• addWaiter: look directly at the comments

    The content executed in the if block is to add the current node to the tail of the queue

    • Note the need to use the compareAndSetTail method to ensure that nodes are added to the tail in a thread-safe manner.

      If only a simple LinkedList is used to handle node relationships, it will cause multiple threads to be added to the linked list concurrently, causing confusion in the number and order of nodes.

    private Node addWaiter(Node mode) {
        // Constructs the current thread as a node in a synchronized queue
        Node node = new Node(Thread.currentThread(), mode);
        // Get the tail node, tail is a member variable of the AQS class
        Node pred = tail;
        // If the tail node is not empty
        if (pred != null) {
            // Set the prev of the current node as the tail node
            node.prev = pred;
            // Set the current node as the new tail node
            if (compareAndSetTail(pred, node)) {
                // Set the next of the old tail node as the current node
       = node;
                return node;
        // If the tail node is empty, call enq spin to enter the queue
        return node;
    • enq: look directly at the comments

      private Node enq(final Node node) {
          // It's a way of spin. Spin until Node is added to the end of the queue
          for (;;) {
              // Get the tail node of the current queue
              Node t = tail;
              if (t == null) {
                  // If tail is empty, it means that the queue is empty, you need to create a new empty node as head and tail nodes
                  if (compareAndSetHead(new Node()))
                      tail = head;
              } else {
                  // If tail is not empty, it means that there are thread nodes in the queue, and enter the queue operation
                  node.prev = t;
                  if (compareAndSetTail(t, node)) {
             = node;
                      return t;

      It should be noted here: when the tail node in addWaiter is empty, the enq method is called to add the node in a spin mode, which can ensure that the node is added successfully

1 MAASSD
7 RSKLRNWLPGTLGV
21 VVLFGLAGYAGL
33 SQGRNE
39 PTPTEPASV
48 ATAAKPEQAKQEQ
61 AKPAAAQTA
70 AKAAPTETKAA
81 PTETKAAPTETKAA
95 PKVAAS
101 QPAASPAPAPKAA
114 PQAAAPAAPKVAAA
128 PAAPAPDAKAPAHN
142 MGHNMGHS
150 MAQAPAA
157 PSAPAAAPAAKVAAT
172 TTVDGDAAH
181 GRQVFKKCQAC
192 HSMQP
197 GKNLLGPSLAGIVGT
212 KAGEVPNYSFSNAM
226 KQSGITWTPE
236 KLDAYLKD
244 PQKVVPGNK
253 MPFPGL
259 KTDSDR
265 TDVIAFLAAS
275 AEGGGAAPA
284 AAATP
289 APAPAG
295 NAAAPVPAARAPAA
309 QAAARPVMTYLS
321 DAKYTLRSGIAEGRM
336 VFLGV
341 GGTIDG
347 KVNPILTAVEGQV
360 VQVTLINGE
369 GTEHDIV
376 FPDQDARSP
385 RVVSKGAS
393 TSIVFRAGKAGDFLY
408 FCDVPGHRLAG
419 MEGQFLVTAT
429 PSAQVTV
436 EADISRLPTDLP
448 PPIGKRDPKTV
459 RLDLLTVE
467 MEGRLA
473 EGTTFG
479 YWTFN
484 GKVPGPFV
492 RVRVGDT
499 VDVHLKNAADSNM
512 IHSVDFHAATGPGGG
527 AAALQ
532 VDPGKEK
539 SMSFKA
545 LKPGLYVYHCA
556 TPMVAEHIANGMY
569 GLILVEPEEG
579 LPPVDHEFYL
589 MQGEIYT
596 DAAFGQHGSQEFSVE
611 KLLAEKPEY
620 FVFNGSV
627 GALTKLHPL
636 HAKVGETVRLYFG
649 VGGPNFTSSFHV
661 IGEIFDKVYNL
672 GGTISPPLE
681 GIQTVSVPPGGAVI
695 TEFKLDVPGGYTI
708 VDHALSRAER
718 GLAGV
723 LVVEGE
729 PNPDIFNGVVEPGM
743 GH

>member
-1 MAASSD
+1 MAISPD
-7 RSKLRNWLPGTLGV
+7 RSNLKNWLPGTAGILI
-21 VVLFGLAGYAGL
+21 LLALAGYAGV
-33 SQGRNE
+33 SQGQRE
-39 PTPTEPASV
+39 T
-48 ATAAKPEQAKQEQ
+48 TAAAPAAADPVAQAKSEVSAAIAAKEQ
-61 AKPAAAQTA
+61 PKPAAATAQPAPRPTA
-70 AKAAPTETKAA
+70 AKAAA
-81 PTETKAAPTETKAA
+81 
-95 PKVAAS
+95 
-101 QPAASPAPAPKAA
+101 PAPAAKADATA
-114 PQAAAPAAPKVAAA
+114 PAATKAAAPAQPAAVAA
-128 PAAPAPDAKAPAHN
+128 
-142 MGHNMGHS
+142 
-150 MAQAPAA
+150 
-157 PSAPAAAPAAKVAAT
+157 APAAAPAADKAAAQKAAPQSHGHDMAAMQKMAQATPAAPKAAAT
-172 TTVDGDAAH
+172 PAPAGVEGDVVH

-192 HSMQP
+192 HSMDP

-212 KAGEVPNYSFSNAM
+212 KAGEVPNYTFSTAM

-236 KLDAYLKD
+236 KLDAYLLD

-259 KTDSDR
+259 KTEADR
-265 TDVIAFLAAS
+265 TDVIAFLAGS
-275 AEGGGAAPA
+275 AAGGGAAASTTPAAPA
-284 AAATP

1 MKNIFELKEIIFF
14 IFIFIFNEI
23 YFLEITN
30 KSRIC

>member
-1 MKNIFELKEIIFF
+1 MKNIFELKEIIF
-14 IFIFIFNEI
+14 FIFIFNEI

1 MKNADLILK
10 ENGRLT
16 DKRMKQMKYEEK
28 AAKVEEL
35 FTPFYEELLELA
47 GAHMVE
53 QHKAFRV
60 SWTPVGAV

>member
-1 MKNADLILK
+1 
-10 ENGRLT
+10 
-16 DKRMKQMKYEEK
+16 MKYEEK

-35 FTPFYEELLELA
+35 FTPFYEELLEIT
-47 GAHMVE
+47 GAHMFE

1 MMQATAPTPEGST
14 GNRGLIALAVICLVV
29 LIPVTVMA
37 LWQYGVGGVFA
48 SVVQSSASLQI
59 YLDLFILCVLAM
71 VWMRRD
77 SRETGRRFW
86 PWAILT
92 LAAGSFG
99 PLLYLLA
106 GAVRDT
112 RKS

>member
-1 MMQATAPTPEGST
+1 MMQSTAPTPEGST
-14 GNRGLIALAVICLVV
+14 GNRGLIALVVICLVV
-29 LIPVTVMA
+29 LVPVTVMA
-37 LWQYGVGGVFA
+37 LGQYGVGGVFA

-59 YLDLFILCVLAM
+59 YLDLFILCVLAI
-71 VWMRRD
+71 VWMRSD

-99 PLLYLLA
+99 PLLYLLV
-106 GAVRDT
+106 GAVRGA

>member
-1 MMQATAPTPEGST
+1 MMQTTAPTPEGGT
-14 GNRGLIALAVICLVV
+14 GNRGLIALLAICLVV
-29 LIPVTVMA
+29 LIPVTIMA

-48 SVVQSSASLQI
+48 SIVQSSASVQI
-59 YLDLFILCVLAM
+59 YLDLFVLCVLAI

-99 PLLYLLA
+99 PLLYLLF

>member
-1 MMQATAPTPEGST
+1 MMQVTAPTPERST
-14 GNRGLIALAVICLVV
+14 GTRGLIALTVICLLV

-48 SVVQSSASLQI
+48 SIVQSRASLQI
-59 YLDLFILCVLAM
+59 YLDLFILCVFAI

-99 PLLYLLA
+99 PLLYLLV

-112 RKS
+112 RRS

• acquireQueued: look directly at the comments

    final boolean acquireQueued(final Node node, int arg) {
        // failed indicates whether the synchronization status (lock) failed to be acquired
        boolean failed = true;
        try {
            // interrupted indicates whether it was interrupted during the acquisition process
            boolean interrupted = false;
            for (;;) {
                // Get its predecessor node through node.predecessor()
                final Node p = node.predecessor();
                // If the predecessor node is the head node head, it means that the current node can try to acquire the synchronization state (lock)
                if (p == head && tryAcquire(arg)) {
                    // If the acquisition is successful, the current node becomes the new head node head
                	// The setHead method will set the current node's prev to null
                    // Setting the next of the old head node to null helps gc to recycle the old head node
           = null; 
                    // Represents the successful acquisition of the synchronization state (lock)
                    failed = false;
                    // return if interrupted
                    return interrupted;
                // If the current thread node can rest, it will enter the waiting state until it is unpark ed